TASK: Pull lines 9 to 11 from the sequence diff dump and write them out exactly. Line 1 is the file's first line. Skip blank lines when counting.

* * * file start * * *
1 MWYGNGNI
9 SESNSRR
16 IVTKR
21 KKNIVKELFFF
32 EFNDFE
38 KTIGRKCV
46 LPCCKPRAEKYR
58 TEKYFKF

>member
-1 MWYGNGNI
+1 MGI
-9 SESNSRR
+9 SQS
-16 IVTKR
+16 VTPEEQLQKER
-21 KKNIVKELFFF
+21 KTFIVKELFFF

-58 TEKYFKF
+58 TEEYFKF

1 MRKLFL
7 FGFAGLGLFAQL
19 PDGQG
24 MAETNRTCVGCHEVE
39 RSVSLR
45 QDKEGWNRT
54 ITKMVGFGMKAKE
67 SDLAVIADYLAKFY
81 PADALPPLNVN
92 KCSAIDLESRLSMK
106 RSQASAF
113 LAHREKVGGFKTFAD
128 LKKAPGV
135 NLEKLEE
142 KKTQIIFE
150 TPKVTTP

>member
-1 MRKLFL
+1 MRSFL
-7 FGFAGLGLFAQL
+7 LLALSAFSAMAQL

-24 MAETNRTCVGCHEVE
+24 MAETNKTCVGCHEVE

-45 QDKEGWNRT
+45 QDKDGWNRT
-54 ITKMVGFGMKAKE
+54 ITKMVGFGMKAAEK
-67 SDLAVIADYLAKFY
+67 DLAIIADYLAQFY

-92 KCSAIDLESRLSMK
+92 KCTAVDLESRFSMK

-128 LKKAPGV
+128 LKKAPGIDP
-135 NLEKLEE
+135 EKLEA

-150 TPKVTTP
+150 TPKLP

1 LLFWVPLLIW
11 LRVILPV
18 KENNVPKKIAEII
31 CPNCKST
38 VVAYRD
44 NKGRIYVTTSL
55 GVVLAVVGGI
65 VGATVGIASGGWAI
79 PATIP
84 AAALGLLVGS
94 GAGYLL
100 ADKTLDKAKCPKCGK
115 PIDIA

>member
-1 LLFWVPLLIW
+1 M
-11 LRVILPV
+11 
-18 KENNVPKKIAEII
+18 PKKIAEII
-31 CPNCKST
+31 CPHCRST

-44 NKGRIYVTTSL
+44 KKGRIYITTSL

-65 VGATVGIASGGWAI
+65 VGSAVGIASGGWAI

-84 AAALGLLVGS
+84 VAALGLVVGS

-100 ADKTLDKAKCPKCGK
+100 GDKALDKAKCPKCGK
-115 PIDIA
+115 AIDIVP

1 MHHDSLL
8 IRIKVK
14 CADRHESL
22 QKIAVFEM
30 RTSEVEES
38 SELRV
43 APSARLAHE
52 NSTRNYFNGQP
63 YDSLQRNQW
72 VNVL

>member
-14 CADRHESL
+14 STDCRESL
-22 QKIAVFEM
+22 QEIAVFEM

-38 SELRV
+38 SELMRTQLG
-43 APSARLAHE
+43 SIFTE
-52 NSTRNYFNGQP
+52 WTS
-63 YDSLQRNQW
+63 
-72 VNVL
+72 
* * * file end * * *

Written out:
>member
-1 MWYGNGNI
+1 MGI